No one expected us to go to France and win that year even though Gavin Henson had kicked us to victory against England.
To be fair, they blew us away in the first half, but I got a couple of tries early in the second half, and it’s the performance most people remember, although I’m sure I’ve played better.
Playing Ireland in the final game, when we knew we had the Grand Slam on the line, is a day that will stay with me forever.
Walking through Cardiff and seeing the city was all red was unbelievable. Then, once we had won the first Slam in 28 years, to see the people out there during the next few days was unforgettable.
It was always boom or bust with us, and there was a feeling of inevitability when we played Ireland.
Believe it or not, I didn’t really believe in myself or that I deserved to be at that level. It was only after the Grand Slam that I finally felt I was where I should be.
I’d made my international debut back in 1996, long before I was ready. I’d gone on a Wales Students tour to South Africa and then Wales had two games against the Barbarians and France in August.
The coach, Kevin Bowring, asked me to come along, which was pretty unbelievable because I was still not really first choice with my club Pontypridd.
It took a while for me to establish myself but I got into the squad for the 1999 World Cup, and to play that on home soil was special.
In our defeat to Samoa I played at six because Colin Charvis was injured. I must be the smallest blindside to ever play the game.
Having Graham Henry in charge was brilliant, he studied the game so intently, but after 2001 we lost our way a little. That was the year I went on my first Lions tour, and, like the World Cup, I was just pleased to be there.
I think the turning point as a team came under Steve Hansen, which seems strange considering we went on a run of ten losses.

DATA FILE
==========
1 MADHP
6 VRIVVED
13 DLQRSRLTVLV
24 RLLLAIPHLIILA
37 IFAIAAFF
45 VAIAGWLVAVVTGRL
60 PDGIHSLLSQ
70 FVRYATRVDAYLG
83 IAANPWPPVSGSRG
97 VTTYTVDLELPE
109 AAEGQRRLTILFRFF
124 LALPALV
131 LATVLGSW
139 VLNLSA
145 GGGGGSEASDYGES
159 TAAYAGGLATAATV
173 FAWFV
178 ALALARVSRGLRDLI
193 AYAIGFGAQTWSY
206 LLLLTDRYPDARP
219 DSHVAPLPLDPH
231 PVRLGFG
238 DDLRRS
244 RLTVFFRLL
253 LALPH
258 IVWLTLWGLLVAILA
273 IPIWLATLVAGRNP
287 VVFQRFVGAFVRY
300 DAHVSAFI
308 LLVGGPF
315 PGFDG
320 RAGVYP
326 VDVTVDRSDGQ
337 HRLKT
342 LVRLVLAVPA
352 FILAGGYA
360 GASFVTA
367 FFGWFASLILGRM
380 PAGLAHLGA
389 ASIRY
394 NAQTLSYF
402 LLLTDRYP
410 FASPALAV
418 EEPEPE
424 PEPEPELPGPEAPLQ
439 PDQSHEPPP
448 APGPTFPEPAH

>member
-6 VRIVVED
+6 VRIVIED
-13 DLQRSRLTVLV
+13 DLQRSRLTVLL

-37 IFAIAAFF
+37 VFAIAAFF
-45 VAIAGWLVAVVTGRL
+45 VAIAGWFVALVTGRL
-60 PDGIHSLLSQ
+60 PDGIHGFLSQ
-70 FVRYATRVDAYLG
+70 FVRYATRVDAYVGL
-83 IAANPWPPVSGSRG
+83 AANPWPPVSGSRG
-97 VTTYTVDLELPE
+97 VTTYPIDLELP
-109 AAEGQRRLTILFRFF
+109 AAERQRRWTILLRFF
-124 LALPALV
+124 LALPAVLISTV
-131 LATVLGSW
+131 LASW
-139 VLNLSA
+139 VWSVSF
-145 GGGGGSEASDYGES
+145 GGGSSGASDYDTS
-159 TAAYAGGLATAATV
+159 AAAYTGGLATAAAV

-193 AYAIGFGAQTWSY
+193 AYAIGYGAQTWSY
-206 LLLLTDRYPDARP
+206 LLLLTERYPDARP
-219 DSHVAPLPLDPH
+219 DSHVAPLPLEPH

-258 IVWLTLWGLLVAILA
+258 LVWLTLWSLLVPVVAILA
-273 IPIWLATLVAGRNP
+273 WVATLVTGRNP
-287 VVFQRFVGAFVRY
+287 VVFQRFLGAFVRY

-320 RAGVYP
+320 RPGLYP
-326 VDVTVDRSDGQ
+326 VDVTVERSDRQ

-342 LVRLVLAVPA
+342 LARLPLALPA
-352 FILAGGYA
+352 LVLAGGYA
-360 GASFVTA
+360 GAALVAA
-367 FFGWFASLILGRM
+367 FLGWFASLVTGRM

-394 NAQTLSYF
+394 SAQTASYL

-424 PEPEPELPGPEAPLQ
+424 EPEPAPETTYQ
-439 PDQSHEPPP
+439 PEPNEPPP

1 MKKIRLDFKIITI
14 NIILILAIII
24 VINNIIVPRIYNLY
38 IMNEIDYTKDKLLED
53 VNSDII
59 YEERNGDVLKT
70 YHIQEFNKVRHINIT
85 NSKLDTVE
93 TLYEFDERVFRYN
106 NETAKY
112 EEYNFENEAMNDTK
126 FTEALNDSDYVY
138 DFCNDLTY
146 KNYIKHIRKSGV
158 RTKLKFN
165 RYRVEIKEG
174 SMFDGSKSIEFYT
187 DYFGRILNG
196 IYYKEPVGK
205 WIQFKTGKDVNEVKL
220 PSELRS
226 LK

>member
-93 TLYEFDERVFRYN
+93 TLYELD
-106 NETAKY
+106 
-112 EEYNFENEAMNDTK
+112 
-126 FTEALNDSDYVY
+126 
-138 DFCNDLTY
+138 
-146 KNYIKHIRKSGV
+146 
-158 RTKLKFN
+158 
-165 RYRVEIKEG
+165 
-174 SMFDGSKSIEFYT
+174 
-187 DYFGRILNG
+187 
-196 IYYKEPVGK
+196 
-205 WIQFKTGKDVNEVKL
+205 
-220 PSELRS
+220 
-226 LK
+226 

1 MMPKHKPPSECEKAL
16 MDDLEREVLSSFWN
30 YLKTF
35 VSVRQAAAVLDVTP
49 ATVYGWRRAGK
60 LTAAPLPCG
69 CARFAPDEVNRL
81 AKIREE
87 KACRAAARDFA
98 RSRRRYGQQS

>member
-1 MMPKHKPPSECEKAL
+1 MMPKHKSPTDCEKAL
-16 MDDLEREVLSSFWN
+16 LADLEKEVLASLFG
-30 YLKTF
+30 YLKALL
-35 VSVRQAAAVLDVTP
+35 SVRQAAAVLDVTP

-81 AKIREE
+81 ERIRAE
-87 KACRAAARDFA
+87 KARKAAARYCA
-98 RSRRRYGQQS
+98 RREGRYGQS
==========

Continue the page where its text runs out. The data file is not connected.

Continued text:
He, Scott Johnson and Andrew Hore really changed things. They moved on quite a few older players and we really did have to start again.
That’s what led to us getting the Grand Slam in 2005. We’d had a really promising autumn when we could have beaten New Zealand and South Africa.
Unfortunately after the Slam we struggled to push on and at the 2007 World Cup, that Fiji game might have been great for the neutral but for us as players it was devastating.
I’d already decided before the tournament that I was going to retire from international rugby so to go out like that was tough.
At first I thought it wouldn’t be too bad but after playing for the Barbarians I realised how much I missed it. I was still too stubborn, though, and I’d never have gone back if Warren Gatland hadn’t asked me.
I felt pretty foolish to be honest, going back on my word, but I knew we had a good team, and I was lucky enough to score the final try against France to complete that second Slam.
It was only in my eighth inclusion for a Test for the Lions that I finally managed to get a start in 2009. After being on the bench for the first two games in South Africa I got that opportunity but looking back now it’s a huge regret.
I think we restored some of the reputation of the Lions after the 2005 debacle but we probably should have won the series.
After that our attention turned to the World Cup and 2011 became my main target.
The emergence of Sam Warburton obviously changed things, but when I got a chance to captain in the warm-up games and my 99th Test, I thought I’d get that second openside spot.
As it was they didn’t take two opensides and I can’t deny that there were mixed emotions when they were playing. I even did the semi-final for the TV out there which was tough.
I really thought that would be it and I’d be left hanging on 99 caps. In the end I got the opportunity to get that 100th cap a year later.
But, unfortunately at club level, it didn’t end quite as I would have liked.
I had been at Cardiff since 1999 and it was only really in 2007 that we started putting together a team which I thought was good enough to win in Europe.
In 2009 we had such a great season and had the semi-final against Leicester at the Millennium Stadium. I’d always fancied myself as a kicker but I made a terrible kick in the shoot-out.
It was the result of 100 minutes of rugby and some very tired legs, but it would have been nicer if it hadn’t been their No.8, Joardan Crane, who went and kicked the winning penalty.
In a way I’m pleased it fell on my shoulders, that would have been tough to take for a young player.
Now I’m working for Castle Court Wealth Management but I’ll also be involved on BBC for the Six Nations.
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